Somehow, the house got talking about short stories, how “short” {or longly short abi} they can be. Richard Ali came to this, corroborated by his British Council Radiophonics compadres, that indeed a short story could be as short as one line. He gave the example of Katherine Atkinson’s -

“It can’t be; I’m a virgin.”

- much to the enjoyment of the House.

The new member, Amaka Dike, who had by now overcome her shyness read an excerpt from her unpublished novel. The novel is also set in Southeastern Nigeria. It was a situation of Nwabuife and her suitors. Her use of language was so controlled that I can stake my last Bic Biro that she will be the next great Igbo female writer {watch out, Chimamanda!}. It was one of those reading that elicit only critical praise.

Richard Ali read two poems, “Lady Butterfly” and “Suite of Blue” and opened the floor to another round of critical appraisal. Steve Rwang Pam, the Country music crooner and radio personality, said the poem reminded him of another JosANA when he and Allen were still underdogs, that Ali’s poems reminded him of the things Allen used to write back then and which brought him {Allen] into the eye of philistinic storm. Most people loved the poems and Chairman Allen commented on Ali’s unusual use of simile. A new member and first timer, Ajih Gabriel, also a poet, asked Ali to explain the second stanza of “Suite of Blue” –

A lynched cat swings with dead eyes
Popping educated and too late knowing
The singularity of its day, I pass on
I pass on, leaving some of me behind.

Ali said that the dominant idea regarding cats is that of their ‘nine lives’; but “if I take a gun and shoot a cat, or take a rope and string it up, what happens? The cat dies. Imagine the cat who all the while thought it had nine lives. You grow old and things happen to you and you start wondering whether you are happy or not and what it mans to so be.” Mr. Nnamonu asked why Ali did not use or sparingly used commas and other sentence complements in his poems, to which Richard Ali replied that he heard a personal rhythm in the lines of his poems and that rhythm did not necessarily and indeed is more often than not outraged by the insertion of commas, full stops and the rest of that butting family.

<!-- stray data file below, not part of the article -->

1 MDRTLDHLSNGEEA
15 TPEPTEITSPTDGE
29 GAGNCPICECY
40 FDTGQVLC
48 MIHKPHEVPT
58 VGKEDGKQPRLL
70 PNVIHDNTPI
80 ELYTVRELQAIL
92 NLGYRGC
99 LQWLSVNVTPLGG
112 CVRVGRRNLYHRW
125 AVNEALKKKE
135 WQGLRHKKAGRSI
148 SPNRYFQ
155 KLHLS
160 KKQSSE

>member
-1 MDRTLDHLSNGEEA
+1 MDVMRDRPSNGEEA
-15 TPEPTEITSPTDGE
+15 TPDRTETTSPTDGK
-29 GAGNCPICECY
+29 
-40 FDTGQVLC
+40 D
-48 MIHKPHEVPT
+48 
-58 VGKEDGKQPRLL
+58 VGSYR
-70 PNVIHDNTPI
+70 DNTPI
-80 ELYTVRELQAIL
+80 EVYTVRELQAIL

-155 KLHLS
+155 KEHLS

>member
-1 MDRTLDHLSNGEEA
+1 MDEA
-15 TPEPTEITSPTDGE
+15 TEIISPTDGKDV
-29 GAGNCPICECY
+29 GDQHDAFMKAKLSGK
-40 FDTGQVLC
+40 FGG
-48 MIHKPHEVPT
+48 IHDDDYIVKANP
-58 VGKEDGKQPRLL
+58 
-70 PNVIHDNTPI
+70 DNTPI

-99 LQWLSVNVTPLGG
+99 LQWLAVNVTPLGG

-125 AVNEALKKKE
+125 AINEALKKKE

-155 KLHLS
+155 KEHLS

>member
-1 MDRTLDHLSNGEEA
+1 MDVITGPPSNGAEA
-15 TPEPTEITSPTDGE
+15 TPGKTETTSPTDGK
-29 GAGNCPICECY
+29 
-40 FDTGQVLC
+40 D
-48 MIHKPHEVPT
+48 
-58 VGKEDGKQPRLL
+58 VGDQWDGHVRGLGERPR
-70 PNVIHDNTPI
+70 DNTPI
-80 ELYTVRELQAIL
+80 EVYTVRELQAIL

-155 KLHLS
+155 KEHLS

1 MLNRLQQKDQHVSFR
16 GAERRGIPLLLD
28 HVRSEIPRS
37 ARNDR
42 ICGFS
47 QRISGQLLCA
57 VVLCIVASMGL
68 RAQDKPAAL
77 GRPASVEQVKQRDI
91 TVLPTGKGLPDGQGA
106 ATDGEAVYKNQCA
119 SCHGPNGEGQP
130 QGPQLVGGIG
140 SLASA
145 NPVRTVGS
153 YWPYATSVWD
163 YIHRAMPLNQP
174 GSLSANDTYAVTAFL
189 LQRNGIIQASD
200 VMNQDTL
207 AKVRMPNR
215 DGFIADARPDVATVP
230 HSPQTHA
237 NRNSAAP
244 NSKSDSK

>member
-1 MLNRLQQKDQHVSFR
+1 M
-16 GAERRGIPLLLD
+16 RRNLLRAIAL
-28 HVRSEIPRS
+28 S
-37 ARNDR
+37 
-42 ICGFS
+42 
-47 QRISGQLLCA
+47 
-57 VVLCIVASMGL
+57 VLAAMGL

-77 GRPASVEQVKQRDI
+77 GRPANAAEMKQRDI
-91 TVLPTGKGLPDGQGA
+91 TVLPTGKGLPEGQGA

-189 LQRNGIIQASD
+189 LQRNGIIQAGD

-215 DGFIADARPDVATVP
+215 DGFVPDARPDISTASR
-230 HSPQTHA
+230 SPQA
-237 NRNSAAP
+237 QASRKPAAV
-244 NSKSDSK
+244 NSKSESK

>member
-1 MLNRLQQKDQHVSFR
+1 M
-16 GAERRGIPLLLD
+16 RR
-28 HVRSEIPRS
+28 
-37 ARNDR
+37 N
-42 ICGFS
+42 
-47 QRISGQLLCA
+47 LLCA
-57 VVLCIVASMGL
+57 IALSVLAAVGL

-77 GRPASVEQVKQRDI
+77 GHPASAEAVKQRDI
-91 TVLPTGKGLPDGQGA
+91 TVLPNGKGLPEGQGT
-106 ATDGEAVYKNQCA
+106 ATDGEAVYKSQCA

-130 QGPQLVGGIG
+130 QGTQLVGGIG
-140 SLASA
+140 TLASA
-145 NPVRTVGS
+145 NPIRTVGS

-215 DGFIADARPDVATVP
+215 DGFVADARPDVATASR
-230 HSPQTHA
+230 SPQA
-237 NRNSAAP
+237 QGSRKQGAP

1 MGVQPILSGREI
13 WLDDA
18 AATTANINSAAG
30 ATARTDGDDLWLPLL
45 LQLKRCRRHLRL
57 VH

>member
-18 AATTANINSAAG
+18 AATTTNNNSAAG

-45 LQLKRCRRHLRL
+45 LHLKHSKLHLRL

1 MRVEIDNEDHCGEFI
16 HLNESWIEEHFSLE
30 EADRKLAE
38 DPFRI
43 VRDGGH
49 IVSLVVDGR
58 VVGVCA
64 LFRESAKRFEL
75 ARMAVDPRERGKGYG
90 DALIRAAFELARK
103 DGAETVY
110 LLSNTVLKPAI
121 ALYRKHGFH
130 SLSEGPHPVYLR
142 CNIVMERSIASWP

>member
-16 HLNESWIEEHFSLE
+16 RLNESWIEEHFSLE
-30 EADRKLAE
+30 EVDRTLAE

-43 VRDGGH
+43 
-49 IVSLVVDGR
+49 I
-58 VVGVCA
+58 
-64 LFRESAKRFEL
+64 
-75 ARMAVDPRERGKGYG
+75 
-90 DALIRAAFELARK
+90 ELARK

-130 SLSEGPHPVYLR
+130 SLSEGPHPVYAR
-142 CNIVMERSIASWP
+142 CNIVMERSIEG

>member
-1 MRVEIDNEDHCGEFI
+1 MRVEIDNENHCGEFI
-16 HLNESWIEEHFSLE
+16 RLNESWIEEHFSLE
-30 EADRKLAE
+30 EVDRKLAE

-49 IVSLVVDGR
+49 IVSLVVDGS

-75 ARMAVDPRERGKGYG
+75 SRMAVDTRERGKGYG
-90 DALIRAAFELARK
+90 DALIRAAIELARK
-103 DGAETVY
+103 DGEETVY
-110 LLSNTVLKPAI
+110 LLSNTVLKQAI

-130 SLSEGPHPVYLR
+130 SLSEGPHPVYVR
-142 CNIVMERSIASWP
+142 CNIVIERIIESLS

Allen Omale, in a reminiscence brought about by Ali’s “Lady Butterfly”, read a poem from years back, before his marriage, “The Heart is an Organ of Fire”. It was a fine poem, love, but not profane love. It was deeply moving and well received. Allen Omale said sadly that he knew he was incapable of writing such a poem now after all the years, so many things had happened. The house contributed variously to this statement about the spontaneity of poetry and how when you do not write a poem at its own sacred time, you cannot write it again.

Poe3 is the most sacred of all the arts and the poet is something of a prophet in the service of an awesome god, arbitrary in its power and resolute in its finality.

Barrister Redzie Jugo, disciple of Prof. Victor Dugga, the playwright, read a short story, “The Divorce.” It was a court situation with a judge, who disliked drunks and drinking, faced with the case of a man who has beaten his wife to pulp and she was petitioning for divorce. The man, drunk as a lord, interrupts the proceeding with “Mr. Judge, my name is Chuwang Pam and nor ‘Mr. Man’ and you know my name is Chuwang Pam because you, father, gave me that name.” It was just under 600 words and was as punchy as they come.

Barrister Jugo also recently won the top prize, a laptop computer, in a reality TV show called “Shine Plateau Youth” put together by the Youngstars Foundation in collaboration with the British Council.

The meeting ended after that and everyone got together to take a group picture.

Back to ‘ferment’. JosANA is in a state of intense ferment right now and anyone who has been around for a while knows that ‘revolution’ is the next thing; in the case of Nigeria, there is an intellectual revolution afoot comprising foot soldiers {pun intended} who are here on the ground and are increasingly making themselves relevant within the national space. The early Christians in their catacombs were in ferment. The flower of Christianity and its still ongoing revolution of international politics and history is the result of that.

Bow your necks and spread at the fluorescence of JosANA.

Richard Ugbede Ali is Ag. Secretary General of JosANA.